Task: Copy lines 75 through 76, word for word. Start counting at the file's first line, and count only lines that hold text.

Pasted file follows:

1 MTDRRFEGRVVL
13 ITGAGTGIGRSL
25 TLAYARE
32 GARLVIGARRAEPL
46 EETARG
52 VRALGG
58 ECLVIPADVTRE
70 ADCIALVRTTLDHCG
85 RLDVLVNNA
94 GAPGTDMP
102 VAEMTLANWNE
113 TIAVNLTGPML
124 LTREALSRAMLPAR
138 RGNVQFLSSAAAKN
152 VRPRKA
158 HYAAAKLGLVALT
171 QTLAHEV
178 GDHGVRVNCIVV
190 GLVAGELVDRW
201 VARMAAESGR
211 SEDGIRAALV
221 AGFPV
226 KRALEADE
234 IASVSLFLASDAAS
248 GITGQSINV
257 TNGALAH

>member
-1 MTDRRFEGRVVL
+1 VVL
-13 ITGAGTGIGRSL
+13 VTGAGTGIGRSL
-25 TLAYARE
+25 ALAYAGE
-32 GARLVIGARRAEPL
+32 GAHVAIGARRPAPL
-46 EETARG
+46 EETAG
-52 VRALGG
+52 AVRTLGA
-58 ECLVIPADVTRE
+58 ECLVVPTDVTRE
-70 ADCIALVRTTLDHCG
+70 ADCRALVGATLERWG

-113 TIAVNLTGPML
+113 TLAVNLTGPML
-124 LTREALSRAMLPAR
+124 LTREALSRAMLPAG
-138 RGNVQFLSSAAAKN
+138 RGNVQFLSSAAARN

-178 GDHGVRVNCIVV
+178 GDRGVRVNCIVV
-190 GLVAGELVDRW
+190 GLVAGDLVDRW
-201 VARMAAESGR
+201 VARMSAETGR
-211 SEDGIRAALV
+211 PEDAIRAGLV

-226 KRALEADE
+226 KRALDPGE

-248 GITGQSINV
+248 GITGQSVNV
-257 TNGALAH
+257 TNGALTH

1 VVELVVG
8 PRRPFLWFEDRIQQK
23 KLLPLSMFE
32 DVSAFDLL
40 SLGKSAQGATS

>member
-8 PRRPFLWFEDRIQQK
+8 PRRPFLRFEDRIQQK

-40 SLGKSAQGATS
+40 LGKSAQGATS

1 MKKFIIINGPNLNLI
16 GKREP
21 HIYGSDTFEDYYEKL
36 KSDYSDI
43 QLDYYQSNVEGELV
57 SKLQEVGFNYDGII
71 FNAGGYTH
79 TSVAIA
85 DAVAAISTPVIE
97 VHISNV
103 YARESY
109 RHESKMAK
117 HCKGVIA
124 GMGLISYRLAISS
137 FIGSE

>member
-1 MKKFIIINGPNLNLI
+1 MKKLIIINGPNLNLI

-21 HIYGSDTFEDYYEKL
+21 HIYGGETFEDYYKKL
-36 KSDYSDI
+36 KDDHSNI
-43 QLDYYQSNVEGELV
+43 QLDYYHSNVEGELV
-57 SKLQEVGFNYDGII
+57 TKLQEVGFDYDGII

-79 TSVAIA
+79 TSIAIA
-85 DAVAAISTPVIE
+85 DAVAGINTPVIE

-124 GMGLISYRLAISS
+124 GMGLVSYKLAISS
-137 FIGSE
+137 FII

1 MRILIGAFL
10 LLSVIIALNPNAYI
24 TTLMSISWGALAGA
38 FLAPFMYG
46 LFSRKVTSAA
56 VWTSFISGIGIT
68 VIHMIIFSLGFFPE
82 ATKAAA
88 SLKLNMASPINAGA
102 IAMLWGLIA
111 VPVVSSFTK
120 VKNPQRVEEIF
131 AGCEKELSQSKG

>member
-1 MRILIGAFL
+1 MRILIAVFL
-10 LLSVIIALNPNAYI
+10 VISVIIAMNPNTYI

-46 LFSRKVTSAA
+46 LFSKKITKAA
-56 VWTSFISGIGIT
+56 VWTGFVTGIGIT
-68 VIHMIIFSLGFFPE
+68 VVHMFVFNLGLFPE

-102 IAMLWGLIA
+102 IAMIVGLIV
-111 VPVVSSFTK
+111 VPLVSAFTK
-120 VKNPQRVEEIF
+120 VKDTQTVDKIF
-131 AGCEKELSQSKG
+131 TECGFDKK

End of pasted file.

16 GKREP
21 HIYGSDTFEDYYEKL